October 10, 2013
Patient Empowerment - Not Just the Emperor's New Clothes
"Knowledge Is Empowering"
If you're familiar with the parable written by Danish author and poet Harris Christian Anderson, April 2,
1805-August 4, 1875, patient empowerment is not just the emperor's new clothes. Stated differently, if you not
familiar with the short story, patient empowerment is not a bandwagon of ballyhoo being driven and ridden by
cowardly self-deceived blindfolded conformists, traveling through a fantasyland of nothingness.
At its inception the concept of patient empowerment implied enabling patients to take full control of their health
and their healthcare. Opponents to this idea oftentimes cite patients with cancer and other terminal diseases as
unable or unwilling to take control of their disease and their healthcare, but that perception is rather narrow and
unrealistic. Moreover, full control over disease is rarely achievable by anyone, even doctors.
A broader and more realistic connotation of patient empowerment is the enablement of patients to take an active
role and have a greater positive impact on their health, healthcare and healthcare outcomes in relationship to a
variety of conditions and circumstances. A few of the many examples are blood pressure monitoring by patients with
hypertension, blood glucose monitoring by diabetic patients, and smoking cessation by tobacco users. Meaningful and
beneficial patient empowerment does not undermine the provider/patient relationship, but strengthens it.
In addition to being of direct benefit to patients, patient empowerment can also benefit providers. The healthcare
provider benefit is tied into the fact that one of the key mandates of healthcare reform is that healthcare
providers get patients more engaged in their healthcare. The patient engagement mandates impact reimbursement by
third-party payers (insurance companies), whether they be governmental or private. They also apply regardless of
whether the reimbursement relationship is traditional or based on one of the new payment models such as an
Accountable Care Organization (ACO). Reimbursement benchmarks include things such as cost of care, treatment
outcomes and quality of care.
Doctors must also show evidence of using electronic health records in a meaningful way in treating Medicare and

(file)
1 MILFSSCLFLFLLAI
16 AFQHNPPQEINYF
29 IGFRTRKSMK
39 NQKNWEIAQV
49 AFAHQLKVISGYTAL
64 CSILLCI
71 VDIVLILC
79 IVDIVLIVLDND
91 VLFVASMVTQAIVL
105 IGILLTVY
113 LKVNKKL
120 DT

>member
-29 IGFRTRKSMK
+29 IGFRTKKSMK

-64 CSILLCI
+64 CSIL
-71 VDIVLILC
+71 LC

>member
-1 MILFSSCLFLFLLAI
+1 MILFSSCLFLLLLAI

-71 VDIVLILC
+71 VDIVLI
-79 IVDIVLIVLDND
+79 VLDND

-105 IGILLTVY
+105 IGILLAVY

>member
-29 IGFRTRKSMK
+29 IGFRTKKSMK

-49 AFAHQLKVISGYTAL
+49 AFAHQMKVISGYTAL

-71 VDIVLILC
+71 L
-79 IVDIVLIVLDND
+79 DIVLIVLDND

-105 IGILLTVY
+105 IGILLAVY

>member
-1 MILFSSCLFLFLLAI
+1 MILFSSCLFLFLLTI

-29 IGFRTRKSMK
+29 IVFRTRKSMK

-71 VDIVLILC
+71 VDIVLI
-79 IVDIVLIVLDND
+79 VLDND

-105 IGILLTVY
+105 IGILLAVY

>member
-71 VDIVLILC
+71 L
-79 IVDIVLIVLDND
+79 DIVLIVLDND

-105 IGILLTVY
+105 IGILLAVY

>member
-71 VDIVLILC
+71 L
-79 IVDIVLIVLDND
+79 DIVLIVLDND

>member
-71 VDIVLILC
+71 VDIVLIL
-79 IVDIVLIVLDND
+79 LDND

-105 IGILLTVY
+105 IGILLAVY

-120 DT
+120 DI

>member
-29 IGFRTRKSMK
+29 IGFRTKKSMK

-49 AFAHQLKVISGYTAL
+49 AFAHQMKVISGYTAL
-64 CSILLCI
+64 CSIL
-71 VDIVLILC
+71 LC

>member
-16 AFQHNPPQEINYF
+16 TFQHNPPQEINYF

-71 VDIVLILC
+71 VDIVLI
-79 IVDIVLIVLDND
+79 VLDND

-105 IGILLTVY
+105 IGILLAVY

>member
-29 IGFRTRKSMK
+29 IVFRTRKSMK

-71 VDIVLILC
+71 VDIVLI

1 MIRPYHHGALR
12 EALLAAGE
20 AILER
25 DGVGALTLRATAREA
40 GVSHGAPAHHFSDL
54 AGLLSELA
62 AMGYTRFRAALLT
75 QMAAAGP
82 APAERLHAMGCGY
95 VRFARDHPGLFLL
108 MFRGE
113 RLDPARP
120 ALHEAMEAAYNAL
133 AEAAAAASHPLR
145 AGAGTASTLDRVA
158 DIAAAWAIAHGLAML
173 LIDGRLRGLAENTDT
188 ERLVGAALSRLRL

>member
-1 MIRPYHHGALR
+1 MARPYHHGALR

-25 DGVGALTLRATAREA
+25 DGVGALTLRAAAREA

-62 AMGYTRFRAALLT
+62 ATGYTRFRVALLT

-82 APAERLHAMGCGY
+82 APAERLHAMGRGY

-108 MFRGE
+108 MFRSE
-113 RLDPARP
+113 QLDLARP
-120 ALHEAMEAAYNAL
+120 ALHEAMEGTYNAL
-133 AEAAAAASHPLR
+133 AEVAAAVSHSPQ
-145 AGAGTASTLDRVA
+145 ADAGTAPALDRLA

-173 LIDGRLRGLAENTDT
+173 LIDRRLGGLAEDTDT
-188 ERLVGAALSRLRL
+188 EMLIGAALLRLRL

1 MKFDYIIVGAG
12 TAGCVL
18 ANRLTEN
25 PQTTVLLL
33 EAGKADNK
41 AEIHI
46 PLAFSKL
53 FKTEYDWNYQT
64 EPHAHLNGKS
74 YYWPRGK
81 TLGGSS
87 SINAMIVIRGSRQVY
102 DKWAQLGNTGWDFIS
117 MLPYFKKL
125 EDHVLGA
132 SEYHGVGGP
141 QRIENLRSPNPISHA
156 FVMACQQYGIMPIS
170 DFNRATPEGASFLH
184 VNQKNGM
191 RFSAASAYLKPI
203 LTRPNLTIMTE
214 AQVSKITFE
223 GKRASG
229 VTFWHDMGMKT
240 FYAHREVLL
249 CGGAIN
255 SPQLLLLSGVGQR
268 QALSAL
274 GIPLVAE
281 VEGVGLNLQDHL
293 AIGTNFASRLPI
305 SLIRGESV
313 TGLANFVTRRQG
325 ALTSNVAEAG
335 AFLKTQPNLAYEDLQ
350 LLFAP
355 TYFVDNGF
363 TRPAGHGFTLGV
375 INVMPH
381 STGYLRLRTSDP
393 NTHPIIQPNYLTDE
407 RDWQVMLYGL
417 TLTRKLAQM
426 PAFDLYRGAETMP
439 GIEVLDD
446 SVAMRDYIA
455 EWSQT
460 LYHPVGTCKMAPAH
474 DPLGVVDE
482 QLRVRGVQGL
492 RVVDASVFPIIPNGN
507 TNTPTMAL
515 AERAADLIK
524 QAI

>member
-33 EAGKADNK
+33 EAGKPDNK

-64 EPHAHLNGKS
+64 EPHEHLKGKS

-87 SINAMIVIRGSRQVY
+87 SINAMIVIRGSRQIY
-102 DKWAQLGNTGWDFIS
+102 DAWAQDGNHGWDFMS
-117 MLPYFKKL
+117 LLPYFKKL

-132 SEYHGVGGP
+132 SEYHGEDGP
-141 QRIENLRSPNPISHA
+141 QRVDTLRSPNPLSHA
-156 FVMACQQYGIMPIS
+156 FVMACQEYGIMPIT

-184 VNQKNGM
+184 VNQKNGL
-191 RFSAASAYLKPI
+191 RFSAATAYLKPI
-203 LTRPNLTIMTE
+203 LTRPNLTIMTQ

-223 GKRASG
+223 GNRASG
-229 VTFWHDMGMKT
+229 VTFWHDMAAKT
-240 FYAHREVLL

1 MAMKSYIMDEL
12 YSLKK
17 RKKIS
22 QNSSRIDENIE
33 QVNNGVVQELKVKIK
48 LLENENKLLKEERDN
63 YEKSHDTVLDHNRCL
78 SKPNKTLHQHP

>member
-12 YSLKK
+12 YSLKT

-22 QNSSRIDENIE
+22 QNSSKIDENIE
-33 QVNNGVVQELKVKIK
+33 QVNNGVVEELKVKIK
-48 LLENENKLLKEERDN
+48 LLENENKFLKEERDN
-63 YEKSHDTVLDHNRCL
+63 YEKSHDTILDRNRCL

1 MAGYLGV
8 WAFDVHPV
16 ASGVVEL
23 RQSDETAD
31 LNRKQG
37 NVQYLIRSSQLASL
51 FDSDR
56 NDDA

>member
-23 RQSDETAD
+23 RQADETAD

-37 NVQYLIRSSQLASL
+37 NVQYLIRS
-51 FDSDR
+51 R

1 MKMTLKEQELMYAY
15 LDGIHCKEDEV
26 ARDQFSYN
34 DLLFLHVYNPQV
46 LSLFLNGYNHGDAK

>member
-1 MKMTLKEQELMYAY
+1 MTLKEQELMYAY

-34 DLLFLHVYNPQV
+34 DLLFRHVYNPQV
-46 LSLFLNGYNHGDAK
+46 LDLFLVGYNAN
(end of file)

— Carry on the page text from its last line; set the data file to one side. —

Medicaid patients beginning in 2015, or face reimbursement penalties. One of the meaningful-use metrics that will
be used is patient engagement in the sharing and exchange of information between doctors and patients via an
electronic health records and portals, which are points of patient access into the electronic record. Patient
engagement in other areas of their healthcare will also help doctors meet some of the clinical quality metrics
which will also impact reimbursement.
Although assisting physicians in satisfying quality-of-care and cost-of-care benchmarks set forth by third-party
payers may not appear to be of direct benefit to patients, it is certainly an indirect benefit for two reasons.
First of all, if physicians are not able to keep their practices open because of dwindling reimbursements, patients
will have to find new doctors. Secondly, the greater difficulty physicians will encounter meeting reimbursement
requirements related to quality of care and cost of care in treating patients who are not engaged in their
healthcare, might well result in physicians electing to selectively treat only patients that are willing to be
empowered and engaged.
Although it is yet to be proven that patient engagement through patient empowerment will result in across-the-board
quality improvement in health care or lower the cost of healthcare, the notion has certainly been embraced by the
powers that matter in the healthcare industry. Therefore, today's emperor is not wearing a birthday suit. He's
fully and splendidly adorned.
This article is for informational purpose only and is not intended to be a substitute for medical consultation with
a qualified professional. If you are unsure about your medical condition you should consult a
By: Victor E. Battles, M.D.
Source: Proactive Health Outlet
Victor E. Battles, M.D. is a board-certified internist with 30 + years of patient
contact. Dr. Battles has been a principal investigator in several clinical research trials and is the founder
of Proactive Health Outlet, a patient empowerment website for increasing health literacy and promoting patient
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